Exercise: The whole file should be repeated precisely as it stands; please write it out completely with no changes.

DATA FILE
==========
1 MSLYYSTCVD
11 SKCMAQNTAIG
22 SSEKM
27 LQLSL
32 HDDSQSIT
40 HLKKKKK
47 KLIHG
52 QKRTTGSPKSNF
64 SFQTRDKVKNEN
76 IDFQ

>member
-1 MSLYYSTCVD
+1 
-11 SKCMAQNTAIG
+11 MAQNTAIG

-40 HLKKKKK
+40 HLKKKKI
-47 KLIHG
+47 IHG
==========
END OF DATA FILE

1 MSLYYSTCVD
11 SKCMAQNTAIG
22 SSEKM
27 LQLSL
32 HDDSQSIT
40 HLKKKKK
47 KLIHG
52 QKRTTGSPKSNF
64 SFQTRDKVKNEN
76 IDFQ

>member
-1 MSLYYSTCVD
+1 
-11 SKCMAQNTAIG
+11 MAQNTAIG

-40 HLKKKKK
+40 HLKKKKI
-47 KLIHG
+47 IHG